The researchers used high-throughput calculations to reveal van der Waals interactions between layers of two-dimensional materials

Recently, Liu Weimin, academician of the Chinese Academy of Sciences, researcher of the Lanzhou Institute of Chemical Physics of the Chinese Academy of Sciences, and Professor Qi Weihong of Northwestern Polytechnical University have revealed the relationship between the binding energy and the binding force between the layers of two-dimensional materials through high-throughput calculations and experiments, and proposed that only the interlayer binding force can be used as a criterion for the difficulty of stripping two-dimensional materials (rather than the binding energy). 

The van der Waals interaction between the layers of the two-dimensional material is a non-bond interaction, relative to the chemical bond, this weaker interaction makes the two-dimensional materials can be arbitrarily stacked without the need for interlayer matching lattice, easy to form two-dimensional material van der Waals heterojunction and moiré and other superstructures, while bringing many novel physical, chemical, mechanical and other properties. At present, academics are biased to use interlayer binding energy to characterize the difficulty of stripping two-dimensional materials. 

The researchers believe that the use of interlayer binding can characterize the difficulty of peeling two-dimensional materials is not accurate enough, and only interlayer bonding forces can more accurately characterize the difficulty of two-dimensional material peeling. On the potential energy-layer spacing curve of the two-dimensional material, the binding energy corresponds to the potential well depth of the potential energy curve, and the binding force corresponds to the inflection point of the potential energy curve change (equivalent to the second derivative of the potential energy curve is zero), the interlayer binding force and the binding energy change trend are not the same, some two-dimensional materials have large interlayer binding force but small binding energy, while other two-dimensional materials have small binding force but large binding energy. The interlayer adhesion force of a two-dimensional material directly corresponds to the peeling force of the material, rather than the binding energy. 

Based on this idea, the researchers performed high-throughput calculations by invoking the First Principles Calculation Program (VASP) through their own descent algorithm and obtained interlayer binding energy and binding force data for 230 common two-dimensional materials (Figure 1).

Figure 1: High-throughput calculation of binding energy and binding force of 230 two-dimensional materials

The calculation results show that the trend of interlayer binding energy and binding force of two-dimensional materials is indeed not exactly consistent (that is, high binding energy does not mean large binding force). The researchers also designed experiments to test the accuracy of theoretical predictions. For three two-dimensional materials: graphene, hexagonal boron nitride and indium selenide, the two-dimensional material is attached to a homemade silicon ball probe through a unique assembly method, and these probes are used to perform high-precision interlayer adhesion tests under the atomic force microscope. The results of the study are exactly consistent with the calculation predictions, namely: F graphene> F boron nitride> F indium selenide. This proves theoretically and experimentally that only interlayer-to-layer binding forces can more accurately characterize the difficulty of stripping of two-dimensional materials. The relevant experimental results are shown in Figure 2, where Fig. 2(a) is the two-dimensional material clad probe preparation method; Figure 2(b) is the graphene probe SEM photo; Figure 2(c) is the graphene typical 8×8 mining point determination result; Figure 2(d) is the typical force-displacement curve of graphene, hexagonal boron nitride and indium selenide; Figure 2(e) is the graphene determination result statistics; Figure 2 (f) is the hexagonal boron nitride determination result statistics; Figure 2 (g) is the indium selenide determination result statistics.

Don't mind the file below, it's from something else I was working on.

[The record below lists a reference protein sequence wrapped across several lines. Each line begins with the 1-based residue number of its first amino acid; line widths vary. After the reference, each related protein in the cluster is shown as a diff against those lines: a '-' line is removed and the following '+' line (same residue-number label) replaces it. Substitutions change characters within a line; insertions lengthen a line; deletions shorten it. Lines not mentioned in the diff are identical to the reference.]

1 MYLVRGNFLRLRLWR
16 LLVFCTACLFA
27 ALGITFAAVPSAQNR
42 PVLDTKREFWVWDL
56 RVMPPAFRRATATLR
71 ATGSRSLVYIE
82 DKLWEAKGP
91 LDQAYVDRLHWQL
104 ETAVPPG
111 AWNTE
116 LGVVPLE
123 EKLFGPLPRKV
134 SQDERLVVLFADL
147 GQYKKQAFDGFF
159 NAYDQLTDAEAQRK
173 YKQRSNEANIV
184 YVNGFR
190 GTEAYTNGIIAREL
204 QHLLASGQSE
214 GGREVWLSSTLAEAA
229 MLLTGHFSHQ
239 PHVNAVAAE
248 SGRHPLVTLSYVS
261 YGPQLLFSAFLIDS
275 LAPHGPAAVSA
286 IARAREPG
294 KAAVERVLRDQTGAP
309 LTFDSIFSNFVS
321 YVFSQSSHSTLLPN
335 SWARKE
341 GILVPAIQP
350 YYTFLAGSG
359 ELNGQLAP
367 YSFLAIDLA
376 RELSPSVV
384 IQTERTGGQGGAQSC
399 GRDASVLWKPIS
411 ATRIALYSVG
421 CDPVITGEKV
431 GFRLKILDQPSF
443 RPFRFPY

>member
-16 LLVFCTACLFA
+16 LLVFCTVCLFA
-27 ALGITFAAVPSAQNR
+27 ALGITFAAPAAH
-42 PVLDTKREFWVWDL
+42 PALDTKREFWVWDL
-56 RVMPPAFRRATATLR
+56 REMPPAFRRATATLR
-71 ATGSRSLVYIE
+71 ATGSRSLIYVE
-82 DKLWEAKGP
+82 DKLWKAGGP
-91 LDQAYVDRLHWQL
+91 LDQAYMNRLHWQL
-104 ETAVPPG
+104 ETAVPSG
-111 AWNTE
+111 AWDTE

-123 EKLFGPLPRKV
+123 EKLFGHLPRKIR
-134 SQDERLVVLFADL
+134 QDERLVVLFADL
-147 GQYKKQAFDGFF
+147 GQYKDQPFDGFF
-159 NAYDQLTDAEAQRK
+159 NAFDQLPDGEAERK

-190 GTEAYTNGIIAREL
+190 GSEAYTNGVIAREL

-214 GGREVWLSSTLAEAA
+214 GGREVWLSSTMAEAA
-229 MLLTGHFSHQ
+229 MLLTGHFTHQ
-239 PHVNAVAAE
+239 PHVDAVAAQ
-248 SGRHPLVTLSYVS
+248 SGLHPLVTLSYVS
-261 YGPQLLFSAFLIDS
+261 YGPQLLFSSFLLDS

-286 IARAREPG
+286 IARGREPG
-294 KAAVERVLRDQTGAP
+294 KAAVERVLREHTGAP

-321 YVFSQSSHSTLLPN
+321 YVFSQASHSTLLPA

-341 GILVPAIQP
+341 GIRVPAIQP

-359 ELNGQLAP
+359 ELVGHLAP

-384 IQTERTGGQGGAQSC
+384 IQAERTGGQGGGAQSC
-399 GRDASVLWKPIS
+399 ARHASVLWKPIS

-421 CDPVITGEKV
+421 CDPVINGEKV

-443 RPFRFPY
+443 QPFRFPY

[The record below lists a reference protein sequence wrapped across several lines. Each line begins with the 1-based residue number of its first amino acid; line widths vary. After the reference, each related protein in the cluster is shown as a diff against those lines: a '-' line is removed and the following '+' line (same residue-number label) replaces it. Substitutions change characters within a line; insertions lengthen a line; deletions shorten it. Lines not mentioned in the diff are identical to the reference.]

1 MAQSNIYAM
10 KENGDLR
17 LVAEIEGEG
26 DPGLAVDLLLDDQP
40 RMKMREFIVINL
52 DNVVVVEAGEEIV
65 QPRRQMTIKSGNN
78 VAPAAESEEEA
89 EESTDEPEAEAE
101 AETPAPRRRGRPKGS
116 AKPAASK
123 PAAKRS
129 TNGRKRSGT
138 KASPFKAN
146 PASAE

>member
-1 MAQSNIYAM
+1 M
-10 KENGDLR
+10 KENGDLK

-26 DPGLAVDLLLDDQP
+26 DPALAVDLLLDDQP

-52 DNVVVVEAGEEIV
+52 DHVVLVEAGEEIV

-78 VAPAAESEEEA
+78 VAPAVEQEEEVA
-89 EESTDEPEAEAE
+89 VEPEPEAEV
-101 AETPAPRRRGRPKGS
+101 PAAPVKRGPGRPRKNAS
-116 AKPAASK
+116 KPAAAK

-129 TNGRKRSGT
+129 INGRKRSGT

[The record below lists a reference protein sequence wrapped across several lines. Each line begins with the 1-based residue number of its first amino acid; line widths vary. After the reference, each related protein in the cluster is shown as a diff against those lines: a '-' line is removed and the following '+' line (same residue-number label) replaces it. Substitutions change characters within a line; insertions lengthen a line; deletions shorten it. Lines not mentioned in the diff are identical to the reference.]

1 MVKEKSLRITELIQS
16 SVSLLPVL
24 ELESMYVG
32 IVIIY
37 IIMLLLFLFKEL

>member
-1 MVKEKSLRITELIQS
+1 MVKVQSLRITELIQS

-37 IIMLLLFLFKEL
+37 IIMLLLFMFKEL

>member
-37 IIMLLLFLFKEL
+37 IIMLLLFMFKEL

Figure 2: AFM interlayer binding force measurement results

Prediction of the readibility of new two-dimensional materials or the design of two-dimensional van der Waals materials must be determined by studying the size of their interlayer binding forces; the interlayer bond stability of two-dimensional material devices also needs to be accurately characterized by binding forces. The interlayer adhesion data of 230 common two-dimensional materials presented in this work is reliable and complete. The results of this study contribute to a deep understanding of the van der Waals interaction between layers of two-dimensional materials and the establishment of physical models of two-dimensional materials, and provide a theoretical basis for the application of two-dimensional materials. 

The research was published under the title “High-Throughput Calculation of Interlayer van der Waals Forces Validated with Experimental Measurements.”Researchabove. Northwestern Polytechnical University is the first completion unit, and Lanzhou Institute of Chemicals is the second completion unit. 

The above work has been supported by the National Natural Science Foundation of China, the Basic Scientific Research Fund of the Central Universities and the Analysis and Testing Center of Northwestern Polytechnical University. (Source: Lanzhou Institute of Chemical Physics, Chinese Academy of Sciences)

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